Student example problem solution

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Student example problem solution

  1. 1. Example  1   Student Example Dr. Kim Palmore EWRT 1A 20 November 2012 Solving Starvation With Factories Today starvation is still a major problem worldwide. Every year five million children die of poor nutrition (2012 World Hunger and Poverty Facts and Statistics). In the Book The Hunger Games by Suzanne Collins, constant hunger and even deaths caused by starvation are not uncommon. In fact, in District Twelve, it is a major problem faced by almost all of its inhabitants. This problem both creates workers who can only perform at sub-par levels and causes deaths among many families who are unable to afford food. Katniss illustrates how frequent death by starvation is when she says, Starvation’s not an uncommon fate in District Twelve. Who hasn’t seen the victims? Older people who can’t work. Children from a family with too many to feed. Those injured in the mines. Straggling through the streets. And one day, you come upon them sitting motionless against a wall or lying in the Meadow, you hear the wails from a house, and the Peacekeepers are called in to retrieve the body (Collins 41). She goes on to tell her own story of how she nearly starved to death after her father died and her mother could not get a job. Katniss tells the story of how she looked through trash bins for food, “Perhaps a bone at the butcher’s or rotted vegetables at the grocer’s, something no one but my family was desperate enough to eat” (Collins 42). After finding nothing to eat Katniss gave up, “[Her] knees buckled and [she] slid down the tree trunk to its roots. It was too much. [She] was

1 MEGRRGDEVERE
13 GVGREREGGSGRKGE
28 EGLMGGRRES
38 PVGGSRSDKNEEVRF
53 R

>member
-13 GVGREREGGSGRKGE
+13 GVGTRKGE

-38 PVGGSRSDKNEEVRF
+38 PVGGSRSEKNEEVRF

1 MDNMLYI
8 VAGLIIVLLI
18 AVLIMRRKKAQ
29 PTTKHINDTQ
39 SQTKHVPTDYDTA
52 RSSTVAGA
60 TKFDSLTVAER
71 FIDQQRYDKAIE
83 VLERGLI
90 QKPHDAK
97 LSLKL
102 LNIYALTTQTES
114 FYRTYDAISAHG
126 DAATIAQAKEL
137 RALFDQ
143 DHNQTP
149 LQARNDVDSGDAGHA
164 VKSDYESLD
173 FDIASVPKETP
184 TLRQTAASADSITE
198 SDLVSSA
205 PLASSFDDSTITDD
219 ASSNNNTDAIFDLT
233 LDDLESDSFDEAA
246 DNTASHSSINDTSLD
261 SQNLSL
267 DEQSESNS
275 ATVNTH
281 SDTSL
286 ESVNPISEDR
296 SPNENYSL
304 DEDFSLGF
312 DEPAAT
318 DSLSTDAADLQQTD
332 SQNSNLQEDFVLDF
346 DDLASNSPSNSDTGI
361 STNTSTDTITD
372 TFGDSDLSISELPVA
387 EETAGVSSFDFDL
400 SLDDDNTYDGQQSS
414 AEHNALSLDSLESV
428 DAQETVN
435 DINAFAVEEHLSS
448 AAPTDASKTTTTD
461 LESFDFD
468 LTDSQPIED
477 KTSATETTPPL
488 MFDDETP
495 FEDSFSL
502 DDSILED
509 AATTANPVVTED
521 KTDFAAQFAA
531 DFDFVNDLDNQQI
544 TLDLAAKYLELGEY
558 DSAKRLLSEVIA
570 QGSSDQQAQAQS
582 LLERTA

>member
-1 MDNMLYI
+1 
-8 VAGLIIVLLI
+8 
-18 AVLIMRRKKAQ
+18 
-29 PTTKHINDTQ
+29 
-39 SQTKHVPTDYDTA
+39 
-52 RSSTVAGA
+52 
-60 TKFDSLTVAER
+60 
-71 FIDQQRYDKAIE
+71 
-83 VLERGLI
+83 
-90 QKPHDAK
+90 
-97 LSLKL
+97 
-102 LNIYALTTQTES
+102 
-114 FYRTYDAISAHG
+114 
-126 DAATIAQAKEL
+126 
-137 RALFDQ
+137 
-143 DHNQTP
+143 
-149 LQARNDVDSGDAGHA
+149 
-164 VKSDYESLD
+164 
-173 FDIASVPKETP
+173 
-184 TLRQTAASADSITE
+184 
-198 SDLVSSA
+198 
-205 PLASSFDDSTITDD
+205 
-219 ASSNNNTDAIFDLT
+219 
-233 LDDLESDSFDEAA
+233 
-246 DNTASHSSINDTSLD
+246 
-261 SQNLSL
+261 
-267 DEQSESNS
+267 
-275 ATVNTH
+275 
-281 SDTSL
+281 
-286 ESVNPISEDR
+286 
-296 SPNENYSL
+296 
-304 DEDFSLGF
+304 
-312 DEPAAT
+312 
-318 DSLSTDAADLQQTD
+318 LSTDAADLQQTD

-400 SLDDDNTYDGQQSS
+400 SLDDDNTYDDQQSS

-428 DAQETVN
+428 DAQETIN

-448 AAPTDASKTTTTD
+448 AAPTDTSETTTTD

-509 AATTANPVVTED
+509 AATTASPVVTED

2. 2. Example  2   sick and weak and tired, oh, so tired. Let them call the Peacekeepers and take us to the community home, [she] thought. Or better yet, let me die right here in the rain” (Collins 43). If Peeta, the baker’s son had not thrown her a loaf of bread at her, Katniss along with her family would have died. Although Katniss was lucky enough to have someone take pity on her, many are not that fortunate and instead die of starvation. In order to combat starvation in District Twelve the Capitol should stimulate the economy by opening a food-packaging factory in District Twelve. Opening a factory in District Twelve would  be  a  relatively  inexpensive  way  of  solving   the  problem  of  starvation.  A  factory  would  provide  many  opportunities  for  new  workers   who  are  unable  to  work  in  the  existing  coalmines.  People  who  were  injured  working  in  the   coalmines,  or  are  not  able  to  do  the  hard  manual  labor  required  in  the  coalmines  would  still   be  able  to  find  a  job.  The  jobs  that  would  be  made  available  to  people  who  are  unable  to   work  in  the  mines  could  be  a  source  of  extra  income;  with  this  extra  income  many  families   would  be  able  to  afford  to  buy  food,  thus  combating  starvation  in  District  Twelve.  Not  only   would  the  people  have  more  money  to  buy  food,  but  also,  if  food  were  more  easily   accessible  the  workers  would  be  healthier  and  able  to  perform  better  on  the  job.       This  factory  would  not  only  benefit  the  people  of  District  Twelve,  but  the  Capitol   would  also  benefit  financially  as  well  as  being  able  to  better  supervise  the  people  of  District   Twelve.  Because  the  workers  in  District  Twelve  would  be  able  to  work  for  less  money,   while  still  being  able  to  survive,  the  Capitol  would  be  saving  money.  Also,  by  stimulating  the   economy  of  District  Twelve  and  putting  more  money  and  food  into  the  hands  of  its  people   the  Capitol  would  be  able  to  profit.  Because  the  people  would  have  more  expendable   income  they  would  be  able  to  afford  more  non-­‐essential  goods,  which  the  Capitol  could  sell